This building is famous for its architecture, particularly the stunning fan vaulting of its Gothic ceiling. I began this blog with a picture from another corner of this room. You can see the grating in more detail if you follow this link.
This circle in the pavement is a mystery to me. It was at the top of the earthen mound that is the oldest part of Warwick Castle. The mound was built in 1068 "on the orders of William the Conqueror," according to a sign at the castle. The top of the mound was not large - maybe the size of a good-sized livingroom, but open to the air with low walls on most of the sides and no roof. It was like a garden terrace, and this construction was on the rain-drenched pathway between the entrance and one of the low walls. I'm trying to remember the size. I think it was a bit larger than a typical manhole cover. In fact, it may have been as much as two feet across.
Some of the things you find on the pavement are just unique. It was such a cool surprise when I looked down and saw tapir tracks in the pavement. Zoos are doing a lot more these days to enhance the educational and fun value of the grounds as well as creating interesting habitat for what's inside the enclosures.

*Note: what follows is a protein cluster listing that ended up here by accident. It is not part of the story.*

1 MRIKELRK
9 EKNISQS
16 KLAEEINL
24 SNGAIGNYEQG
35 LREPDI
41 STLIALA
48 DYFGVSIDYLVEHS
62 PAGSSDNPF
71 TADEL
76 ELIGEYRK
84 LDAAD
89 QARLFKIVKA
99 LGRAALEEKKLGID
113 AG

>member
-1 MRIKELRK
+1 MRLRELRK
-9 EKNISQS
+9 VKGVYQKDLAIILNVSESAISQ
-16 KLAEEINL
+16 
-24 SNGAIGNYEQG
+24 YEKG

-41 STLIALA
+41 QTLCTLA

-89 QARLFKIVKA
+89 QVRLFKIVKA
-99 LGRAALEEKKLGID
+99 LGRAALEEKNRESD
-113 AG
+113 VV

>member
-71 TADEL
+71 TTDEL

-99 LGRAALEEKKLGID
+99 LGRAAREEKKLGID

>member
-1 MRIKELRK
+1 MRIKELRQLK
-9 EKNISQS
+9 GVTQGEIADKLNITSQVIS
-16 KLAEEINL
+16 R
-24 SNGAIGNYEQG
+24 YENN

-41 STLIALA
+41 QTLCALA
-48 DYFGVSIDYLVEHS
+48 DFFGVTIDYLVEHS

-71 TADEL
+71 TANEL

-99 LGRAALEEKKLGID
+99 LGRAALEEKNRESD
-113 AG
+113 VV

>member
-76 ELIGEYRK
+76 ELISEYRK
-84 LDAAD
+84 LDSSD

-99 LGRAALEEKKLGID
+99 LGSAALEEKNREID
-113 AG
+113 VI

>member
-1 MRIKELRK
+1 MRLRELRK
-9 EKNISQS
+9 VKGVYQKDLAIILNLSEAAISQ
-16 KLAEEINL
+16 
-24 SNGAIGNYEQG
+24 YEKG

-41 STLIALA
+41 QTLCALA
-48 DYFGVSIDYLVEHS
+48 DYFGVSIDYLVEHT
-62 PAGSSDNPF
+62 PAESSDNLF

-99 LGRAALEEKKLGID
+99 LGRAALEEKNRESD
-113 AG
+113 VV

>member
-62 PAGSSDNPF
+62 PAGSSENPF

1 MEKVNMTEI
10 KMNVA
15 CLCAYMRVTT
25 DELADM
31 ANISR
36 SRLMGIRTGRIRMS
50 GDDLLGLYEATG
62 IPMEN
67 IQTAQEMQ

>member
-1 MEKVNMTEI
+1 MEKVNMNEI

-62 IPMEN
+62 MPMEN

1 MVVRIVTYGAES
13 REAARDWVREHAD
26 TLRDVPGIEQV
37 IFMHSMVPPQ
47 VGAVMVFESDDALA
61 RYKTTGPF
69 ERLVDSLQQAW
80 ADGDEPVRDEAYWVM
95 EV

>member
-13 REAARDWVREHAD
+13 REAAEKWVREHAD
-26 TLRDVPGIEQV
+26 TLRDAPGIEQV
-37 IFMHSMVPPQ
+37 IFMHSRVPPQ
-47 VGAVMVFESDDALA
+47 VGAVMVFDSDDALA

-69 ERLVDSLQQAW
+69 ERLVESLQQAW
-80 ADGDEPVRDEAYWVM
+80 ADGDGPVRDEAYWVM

Pictured above is a tapir's rear footprint. Since the zoo has Asian tapirs, I'm assuming they took a mold from their Asian tapirs to use when they poured the concrete - and anyway, the footprint of each species has its own conformation. An Asian tapir print might possibly be confused with a Baird's tapir, but probably not with the other two species. The hind foot of every tapir species has three toes, and each toe is encased in its own separate hoof. Interesting, yes? Tapirs have feet that are totally unique in the animal world.
Now it gets even more interesting. Here you see a hind foot (below) with the forefoot superimposed over it, obliterating part of the track. This is a typical footprint pattern of tapirs. Note that the front foot has the prints of four toes. All tapirs have four toes on each front foot, but sometimes the tracks imprint in such a way as to make it appear that there are five toes. The tapir is not the only animal that steps in its own tracks. Check out these prints of big cat footprints, too.
I seem to be having "Monreale Day" here in Tapirgal's blog world. Please visit two more blogs for more of marvelous Monreale. You can also follow this link to see other posts about Monreale on Animal Art Along the Way.